The last great political fight for Zaid

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“The whole world keeps asking: ‘What has gone wrong with Malaysia?’ In other words, they are asking what has gone wrong with Malays. How do we respond to this?”

– Zaid Ibrahim’s speech (translated from Kelantanese Malay) to 300 Kelantan Pakatan Harapan party workers in Kota Bharu, March 20, 2018

COMMENT | I really do not get it. Why isn’t DAP offering Zaid Ibrahim a seat? Why am I reading about possible young candidates going on about the reasons why they as – non-Malays – feel marginalised in this country instead of someone like Zaid, who – considering his maverick status – has played well with others (this time) when we are told that this is going to be the ultimate electoral brawl within the Malay community.

It just does not make sense. Pakatan Harapan – whoever they are – tell us that Bersatu is needed to secure the rural Malay vote and it is filled to the brim with former Umno acolytes attempting to present an image of reformasi. Meanwhile, PKR is floundering and has yet to shed its “weakest link” image of Harapan. Amanah is attempting to discover how exactly it fits in this coalition and the DAP is busy ensuring that MCA and Gerakan are footnotes in history.

There are very few Malay politicians like Zaid. Who knows what brought upon this change from Umno political insider to mainstream political outsider. That is a big leap to make. From Umno embracing you, to everyone thinking that you are that crazy uncle who makes politically incorrect (in the Malaysians context) utterances in public.

The opposition needs a Malay politician like Zaid. After all, the opposition has many Malay politicians from the Umno mould. They have politicians from the PAS mould as well. Rare is the Malay politician who understands that this conflict is not about saving Malaysia but rather is an existential conflict within the Malay community.

Think about this. Umno, Bersatu, PAS, Amanah and even PKR, when they talk about the Malays, the belief is that the system is needed to save them. Zaid is a Malay politician who thinks that there is something wrong with the system. When I was editing his book, one of the questions that frequently cropped up was, “Do you really want to put this in the book?” “This” was slaying sacred cows types pieces that played well with non-Malays but which I believed will alienate his Malay audience.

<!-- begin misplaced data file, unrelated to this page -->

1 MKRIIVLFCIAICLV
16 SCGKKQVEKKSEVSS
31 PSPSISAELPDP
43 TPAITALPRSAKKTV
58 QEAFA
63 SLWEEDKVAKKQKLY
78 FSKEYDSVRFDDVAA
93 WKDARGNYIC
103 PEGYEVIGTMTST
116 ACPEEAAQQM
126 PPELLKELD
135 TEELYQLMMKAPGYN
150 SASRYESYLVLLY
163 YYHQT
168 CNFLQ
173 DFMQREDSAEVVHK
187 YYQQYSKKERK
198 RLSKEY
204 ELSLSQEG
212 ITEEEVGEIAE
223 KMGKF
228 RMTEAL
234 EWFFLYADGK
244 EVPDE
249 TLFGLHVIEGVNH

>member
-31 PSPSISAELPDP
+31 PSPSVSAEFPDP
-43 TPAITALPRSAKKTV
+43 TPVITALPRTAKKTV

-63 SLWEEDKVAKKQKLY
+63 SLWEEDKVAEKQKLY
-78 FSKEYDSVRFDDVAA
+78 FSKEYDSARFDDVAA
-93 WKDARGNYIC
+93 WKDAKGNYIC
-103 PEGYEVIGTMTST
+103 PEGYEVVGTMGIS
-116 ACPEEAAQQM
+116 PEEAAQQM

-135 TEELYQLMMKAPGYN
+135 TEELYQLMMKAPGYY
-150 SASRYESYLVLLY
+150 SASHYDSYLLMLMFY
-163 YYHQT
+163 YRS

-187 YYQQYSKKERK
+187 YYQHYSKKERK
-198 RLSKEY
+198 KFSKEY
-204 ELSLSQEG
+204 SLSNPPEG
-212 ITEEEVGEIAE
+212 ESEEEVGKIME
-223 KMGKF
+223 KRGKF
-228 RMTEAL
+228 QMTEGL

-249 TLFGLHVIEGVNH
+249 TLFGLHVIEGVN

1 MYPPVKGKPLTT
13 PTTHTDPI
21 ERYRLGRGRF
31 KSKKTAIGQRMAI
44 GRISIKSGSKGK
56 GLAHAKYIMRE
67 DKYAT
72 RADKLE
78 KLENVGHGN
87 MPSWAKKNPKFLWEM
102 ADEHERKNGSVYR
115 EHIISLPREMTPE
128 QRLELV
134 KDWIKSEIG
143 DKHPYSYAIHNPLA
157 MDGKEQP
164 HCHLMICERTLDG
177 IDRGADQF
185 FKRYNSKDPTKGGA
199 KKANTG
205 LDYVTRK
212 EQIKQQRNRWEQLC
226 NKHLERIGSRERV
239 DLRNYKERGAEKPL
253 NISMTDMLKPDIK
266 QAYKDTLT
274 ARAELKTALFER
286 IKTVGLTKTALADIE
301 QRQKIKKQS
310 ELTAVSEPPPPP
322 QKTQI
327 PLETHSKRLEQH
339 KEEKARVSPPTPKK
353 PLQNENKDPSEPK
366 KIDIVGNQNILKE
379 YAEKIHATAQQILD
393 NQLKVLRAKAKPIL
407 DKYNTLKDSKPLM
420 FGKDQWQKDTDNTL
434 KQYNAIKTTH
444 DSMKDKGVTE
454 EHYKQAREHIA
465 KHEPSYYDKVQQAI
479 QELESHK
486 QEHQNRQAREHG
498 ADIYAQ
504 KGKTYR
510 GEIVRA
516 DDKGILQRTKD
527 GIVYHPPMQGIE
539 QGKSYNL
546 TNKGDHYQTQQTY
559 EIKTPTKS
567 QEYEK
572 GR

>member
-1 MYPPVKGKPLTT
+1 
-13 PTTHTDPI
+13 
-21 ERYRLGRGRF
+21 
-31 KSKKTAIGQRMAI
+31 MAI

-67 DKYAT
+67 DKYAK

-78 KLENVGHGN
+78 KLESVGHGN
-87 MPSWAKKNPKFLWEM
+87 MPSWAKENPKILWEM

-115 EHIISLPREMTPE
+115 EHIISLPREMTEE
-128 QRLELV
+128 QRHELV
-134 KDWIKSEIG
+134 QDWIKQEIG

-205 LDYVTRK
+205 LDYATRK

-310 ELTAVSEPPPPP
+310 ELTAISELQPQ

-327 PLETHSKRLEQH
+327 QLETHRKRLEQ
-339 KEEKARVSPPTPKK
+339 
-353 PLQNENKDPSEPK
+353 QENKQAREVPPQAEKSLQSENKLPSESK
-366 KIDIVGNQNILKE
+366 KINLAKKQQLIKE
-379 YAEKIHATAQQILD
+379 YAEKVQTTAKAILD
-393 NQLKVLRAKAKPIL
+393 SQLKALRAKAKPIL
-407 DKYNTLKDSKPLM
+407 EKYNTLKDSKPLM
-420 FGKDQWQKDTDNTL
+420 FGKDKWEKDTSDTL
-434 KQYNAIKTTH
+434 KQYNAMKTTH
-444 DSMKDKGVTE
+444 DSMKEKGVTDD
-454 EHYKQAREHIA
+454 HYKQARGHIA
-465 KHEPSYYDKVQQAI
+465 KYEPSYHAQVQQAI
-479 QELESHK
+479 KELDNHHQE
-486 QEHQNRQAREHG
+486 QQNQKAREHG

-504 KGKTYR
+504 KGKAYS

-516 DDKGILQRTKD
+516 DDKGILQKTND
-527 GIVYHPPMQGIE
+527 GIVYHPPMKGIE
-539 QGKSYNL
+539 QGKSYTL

Zaid’s answer was always the same. “It’s reality, Thaya” or something like that. And when you think about another Malay politician, the former Umno strongman now Harapan PM-designate, Dr Mahathir Mohamad, also revealed “truths” about the Malay community when he led Umno and the sycophants lapped it up. These days, of course, they use it against him but the Malay community despite what the Umno state wants you to believe has always been in conflict.

There is a discourse going on far away from the mainstream urban/English-dominated media. Young Malays from both sides of the political divide send me materials – sometimes poorly translated, but hey I asked – of the political discussions that are going on, away from what we think is the Malay discourse. Zaid’s name always crops up. He is divisive, which is a good thing because unlike the majority of Malay politicians who are easily dismissed, the ad hominems sometimes spewed at Zaid gives way to discussion on what it means to be Malay in this country.

Forget about the opposition narrative that Bersatu and Mahathir are needed to save Malaysia because of the demographic they apparently can get for the opposition; there is another narrative, a politically incorrect one – depending on how you view such things – that only a Malay can say and do things in this country when it comes to addressing his or her community. Actually, the Institute for Democracy and Economic Affairs (Ideas) man, Wan Saiful Wan Jan, said more or less the same...

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